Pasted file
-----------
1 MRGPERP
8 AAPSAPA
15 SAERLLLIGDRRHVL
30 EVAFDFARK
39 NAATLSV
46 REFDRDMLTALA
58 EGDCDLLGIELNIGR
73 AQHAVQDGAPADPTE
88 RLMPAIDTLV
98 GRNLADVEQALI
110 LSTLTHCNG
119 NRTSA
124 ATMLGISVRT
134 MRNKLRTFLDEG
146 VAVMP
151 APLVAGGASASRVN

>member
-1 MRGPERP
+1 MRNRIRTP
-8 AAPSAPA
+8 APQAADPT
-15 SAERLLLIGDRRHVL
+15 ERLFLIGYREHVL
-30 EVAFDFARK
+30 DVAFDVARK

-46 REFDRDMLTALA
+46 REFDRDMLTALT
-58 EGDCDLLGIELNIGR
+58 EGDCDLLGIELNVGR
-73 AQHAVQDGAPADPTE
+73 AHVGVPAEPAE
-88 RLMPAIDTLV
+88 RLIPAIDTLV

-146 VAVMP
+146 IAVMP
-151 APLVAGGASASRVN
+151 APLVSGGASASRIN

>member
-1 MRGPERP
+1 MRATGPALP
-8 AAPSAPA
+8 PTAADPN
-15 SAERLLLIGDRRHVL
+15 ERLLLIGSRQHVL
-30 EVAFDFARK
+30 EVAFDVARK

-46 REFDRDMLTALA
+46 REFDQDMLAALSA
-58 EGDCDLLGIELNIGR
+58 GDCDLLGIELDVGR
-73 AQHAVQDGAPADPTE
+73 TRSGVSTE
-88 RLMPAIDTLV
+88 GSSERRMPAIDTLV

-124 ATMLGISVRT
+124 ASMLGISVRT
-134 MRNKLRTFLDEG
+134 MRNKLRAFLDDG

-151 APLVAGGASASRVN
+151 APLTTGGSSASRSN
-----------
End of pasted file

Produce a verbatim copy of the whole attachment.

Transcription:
1 MRGPERP
8 AAPSAPA
15 SAERLLLIGDRRHVL
30 EVAFDFARK
39 NAATLSV
46 REFDRDMLTALA
58 EGDCDLLGIELNIGR
73 AQHAVQDGAPADPTE
88 RLMPAIDTLV
98 GRNLADVEQALI
110 LSTLTHCNG
119 NRTSA
124 ATMLGISVRT
134 MRNKLRTFLDEG
146 VAVMP
151 APLVAGGASASRVN

>member
-1 MRGPERP
+1 MRNRIRTP
-8 AAPSAPA
+8 APQAADPT
-15 SAERLLLIGDRRHVL
+15 ERLFLIGYREHVL
-30 EVAFDFARK
+30 DVAFDVARK

-46 REFDRDMLTALA
+46 REFDRDMLTALT
-58 EGDCDLLGIELNIGR
+58 EGDCDLLGIELNVGR
-73 AQHAVQDGAPADPTE
+73 AHVGVPAEPAE
-88 RLMPAIDTLV
+88 RLIPAIDTLV

-146 VAVMP
+146 IAVMP
-151 APLVAGGASASRVN
+151 APLVSGGASASRIN

>member
-1 MRGPERP
+1 MRATGPALP
-8 AAPSAPA
+8 PTAADPN
-15 SAERLLLIGDRRHVL
+15 ERLLLIGSRQHVL
-30 EVAFDFARK
+30 EVAFDVARK

-46 REFDRDMLTALA
+46 REFDQDMLAALSA
-58 EGDCDLLGIELNIGR
+58 GDCDLLGIELDVGR
-73 AQHAVQDGAPADPTE
+73 TRSGVSTE
-88 RLMPAIDTLV
+88 GSSERRMPAIDTLV

-124 ATMLGISVRT
+124 ASMLGISVRT
-134 MRNKLRTFLDEG
+134 MRNKLRAFLDDG

-151 APLVAGGASASRVN
+151 APLTTGGSSASRSN